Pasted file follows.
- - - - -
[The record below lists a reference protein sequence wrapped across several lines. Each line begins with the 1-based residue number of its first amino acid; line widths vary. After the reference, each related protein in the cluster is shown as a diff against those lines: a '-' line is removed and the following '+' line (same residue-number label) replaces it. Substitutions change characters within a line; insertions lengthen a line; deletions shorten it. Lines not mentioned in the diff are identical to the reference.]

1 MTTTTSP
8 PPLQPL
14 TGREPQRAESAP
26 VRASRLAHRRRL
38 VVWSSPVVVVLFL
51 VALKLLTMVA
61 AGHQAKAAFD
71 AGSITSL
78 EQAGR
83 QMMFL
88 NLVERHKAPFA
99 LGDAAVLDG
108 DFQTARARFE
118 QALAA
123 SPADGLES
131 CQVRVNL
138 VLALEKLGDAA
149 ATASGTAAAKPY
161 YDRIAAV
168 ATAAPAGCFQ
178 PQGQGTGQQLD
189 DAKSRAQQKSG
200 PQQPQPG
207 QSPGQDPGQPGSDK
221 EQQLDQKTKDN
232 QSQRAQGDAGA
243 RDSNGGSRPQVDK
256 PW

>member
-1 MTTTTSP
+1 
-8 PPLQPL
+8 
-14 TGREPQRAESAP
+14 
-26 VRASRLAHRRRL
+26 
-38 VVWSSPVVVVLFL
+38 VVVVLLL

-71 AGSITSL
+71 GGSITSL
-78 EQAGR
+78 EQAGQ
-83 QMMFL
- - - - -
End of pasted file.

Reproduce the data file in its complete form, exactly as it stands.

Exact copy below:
[The record below lists a reference protein sequence wrapped across several lines. Each line begins with the 1-based residue number of its first amino acid; line widths vary. After the reference, each related protein in the cluster is shown as a diff against those lines: a '-' line is removed and the following '+' line (same residue-number label) replaces it. Substitutions change characters within a line; insertions lengthen a line; deletions shorten it. Lines not mentioned in the diff are identical to the reference.]

1 MTTTTSP
8 PPLQPL
14 TGREPQRAESAP
26 VRASRLAHRRRL
38 VVWSSPVVVVLFL
51 VALKLLTMVA
61 AGHQAKAAFD
71 AGSITSL
78 EQAGR
83 QMMFL
88 NLVERHKAPFA
99 LGDAAVLDG
108 DFQTARARFE
118 QALAA
123 SPADGLES
131 CQVRVNL
138 VLALEKLGDAA
149 ATASGTAAAKPY
161 YDRIAAV
168 ATAAPAGCFQ
178 PQGQGTGQQLD
189 DAKSRAQQKSG
200 PQQPQPG
207 QSPGQDPGQPGSDK
221 EQQLDQKTKDN
232 QSQRAQGDAGA
243 RDSNGGSRPQVDK
256 PW

>member
-1 MTTTTSP
+1 
-8 PPLQPL
+8 
-14 TGREPQRAESAP
+14 
-26 VRASRLAHRRRL
+26 
-38 VVWSSPVVVVLFL
+38 VVVVLLL

-71 AGSITSL
+71 GGSITSL
-78 EQAGR
+78 EQAGQ
-83 QMMFL